Do not be quick with your mouth, do not be hasty in your heart to utter anything before God. God is in heaven, and you are on earth, so let your words be few. As a dream comes when there are many cares, so the speech of a fool when there are many words. (Ecclesiastes 5:2–3, NIV 1984).
My dear brothers, take note of this: Everyone should be quick to listen, slow to speak and slow to become angry, for man’s anger does not bring about the righteous life that God desires. (James 1:19–20, NIV 1984).
“You have heard that it was said to the people long ago, ‘Do not break your oath, but keep the oaths you have made to the Lord.’ But I tell you, do not swear at all: either by heaven, for it is God’s throne; or by the earth, for it is his footstool; or by Jerusalem, for it is the city of the Great King. And do not swear by your head, for you cannot make even one hair white or black. Simply let your ‘Yes’ be ‘Yes,’ and your ‘No,’ ‘No’; anything beyond this comes from the evil one.” (Matthew 5:33–37, NIV 1984).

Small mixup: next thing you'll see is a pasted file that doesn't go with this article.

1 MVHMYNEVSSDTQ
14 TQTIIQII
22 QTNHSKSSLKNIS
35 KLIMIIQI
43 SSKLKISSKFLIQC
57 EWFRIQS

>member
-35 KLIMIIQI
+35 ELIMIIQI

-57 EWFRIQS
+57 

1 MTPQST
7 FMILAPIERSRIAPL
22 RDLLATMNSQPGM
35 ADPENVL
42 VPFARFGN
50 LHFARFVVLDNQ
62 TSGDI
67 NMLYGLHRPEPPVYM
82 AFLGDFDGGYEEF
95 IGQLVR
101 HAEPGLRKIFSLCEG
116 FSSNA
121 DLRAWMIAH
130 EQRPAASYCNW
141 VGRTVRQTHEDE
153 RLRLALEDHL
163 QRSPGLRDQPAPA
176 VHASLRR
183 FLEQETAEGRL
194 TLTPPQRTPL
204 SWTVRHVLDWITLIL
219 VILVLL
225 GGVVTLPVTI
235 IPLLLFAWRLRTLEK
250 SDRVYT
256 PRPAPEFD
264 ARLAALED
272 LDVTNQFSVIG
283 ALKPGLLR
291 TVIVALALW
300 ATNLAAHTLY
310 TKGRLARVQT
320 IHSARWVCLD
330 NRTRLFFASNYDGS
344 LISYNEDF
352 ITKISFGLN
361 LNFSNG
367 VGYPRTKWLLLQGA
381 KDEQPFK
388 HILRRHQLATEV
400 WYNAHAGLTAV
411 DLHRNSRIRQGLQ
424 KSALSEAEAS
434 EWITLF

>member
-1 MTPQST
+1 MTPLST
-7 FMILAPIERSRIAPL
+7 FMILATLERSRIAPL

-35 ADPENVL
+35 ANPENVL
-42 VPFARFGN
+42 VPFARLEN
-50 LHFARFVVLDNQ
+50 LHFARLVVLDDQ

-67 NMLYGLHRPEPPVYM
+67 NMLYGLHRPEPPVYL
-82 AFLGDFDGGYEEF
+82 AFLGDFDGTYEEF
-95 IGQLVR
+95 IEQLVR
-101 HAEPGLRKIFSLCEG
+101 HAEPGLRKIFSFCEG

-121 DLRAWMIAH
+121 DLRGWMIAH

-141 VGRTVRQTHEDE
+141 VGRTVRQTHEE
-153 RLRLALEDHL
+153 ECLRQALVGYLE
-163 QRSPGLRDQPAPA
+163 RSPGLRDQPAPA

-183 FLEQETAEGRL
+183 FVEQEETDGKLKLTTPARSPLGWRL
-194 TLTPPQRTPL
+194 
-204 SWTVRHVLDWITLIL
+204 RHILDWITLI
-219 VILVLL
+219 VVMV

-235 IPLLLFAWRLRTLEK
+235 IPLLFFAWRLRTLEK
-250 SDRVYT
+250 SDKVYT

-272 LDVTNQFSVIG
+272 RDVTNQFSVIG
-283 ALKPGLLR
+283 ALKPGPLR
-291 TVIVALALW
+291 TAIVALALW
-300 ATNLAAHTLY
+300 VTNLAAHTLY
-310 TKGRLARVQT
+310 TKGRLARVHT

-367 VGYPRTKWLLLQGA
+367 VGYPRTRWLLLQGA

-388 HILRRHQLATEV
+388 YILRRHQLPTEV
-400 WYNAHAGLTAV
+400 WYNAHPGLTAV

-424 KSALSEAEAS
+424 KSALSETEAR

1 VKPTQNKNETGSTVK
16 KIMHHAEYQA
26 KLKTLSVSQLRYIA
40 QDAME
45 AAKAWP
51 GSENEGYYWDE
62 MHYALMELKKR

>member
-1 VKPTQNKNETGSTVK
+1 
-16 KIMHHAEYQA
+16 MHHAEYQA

“When you pray, do not keep on babbling like pagans, for they think they will be heard because of their many words. Do not be like them, for your Father knows what you need before you ask him.” (Matthew 6:7–8, NIV 1984).
My Musings – “The best story about [President Calvin] Coolidge’s taciturnity, told by his wife, concerns the society woman who said, as she sat down next to him at a dinner party, ‘you must talk to me, Mr. Coolidge. I made a bet today that I could get more than two words out of you.’ ‘You lose,’ said Coolidge.” (“Presidential Anecdotes,” Paul F. Boller, Jr.). They didn’t call him “silent Cal” for no reason.
Almost as humorous as the anecdote is the use of the word taciturnity in telling it. A five-syllable word to tell the story of a two-word reply. Something tells me old Cal would not have been impressed. I don’t know much about his Presidency, but I think most politicians could learn from his “taciturnity.” I think we could too. Whether in our dealings with God or with one another.
My Advice – Say what you mean and mean what you say. Say it in a nice way and unless it is really necessary under the circumstances, “let your words be few.” Otherwise, “you lose.”